(Dis)integration and the emergence of the state system in the Middle East

El-Anis, I. ORCID: 0000-0002-6918-4544, 2011. (Dis)integration and the emergence of the state system in the Middle East. Journal of Global Analysis, 2 (2), pp. 9-28.

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The fall of the Ottoman Empire during World War One and the emergence of the modern state system in the Middle East have received significant attention in academic literature. However, the impacts that the proliferation of state borders in the 19th and 20th centuries have had on political and economic integration within the Middle East is often ignored. This study argues that between the mid-19th and mid-20th centuries the region underwent significant structural changes. Furthermore, these changes were driven by external intervention and internal decline. A number of theoretical assumptions are posited concerning the importance on integration and cooperation of the following: the increase in borders and claims to sovereignty and the separation of peoples/markets. The conclusions drawn are that the change from a system characterised by large political actors and integrated markets to one which is characterised by smaller states and separated markets led to the disintegration of the region's internal relations.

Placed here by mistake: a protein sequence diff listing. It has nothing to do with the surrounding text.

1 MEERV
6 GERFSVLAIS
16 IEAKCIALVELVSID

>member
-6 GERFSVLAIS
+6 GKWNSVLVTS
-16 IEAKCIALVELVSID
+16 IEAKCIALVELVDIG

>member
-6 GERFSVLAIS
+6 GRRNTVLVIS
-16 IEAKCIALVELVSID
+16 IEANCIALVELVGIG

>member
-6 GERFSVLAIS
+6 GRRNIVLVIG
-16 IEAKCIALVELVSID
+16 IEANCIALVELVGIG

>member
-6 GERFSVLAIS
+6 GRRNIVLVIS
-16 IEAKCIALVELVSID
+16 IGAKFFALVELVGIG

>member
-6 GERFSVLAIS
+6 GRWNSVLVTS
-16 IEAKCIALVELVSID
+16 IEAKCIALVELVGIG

Item Type: Journal article
Publication Title: Journal of Global Analysis
Creators: El-Anis, I.
Publisher: Centre for Strategic Research and Analysis
Date: July 2011
Volume: 2
Number: 2
Divisions: Schools > School of Arts and Humanities
Record created by: EPrints Services
Date Added: 09 Oct 2015 10:14
Last Modified: 04 Jun 2018 15:38
URI: https://irep.ntu.ac.uk/id/eprint/9914

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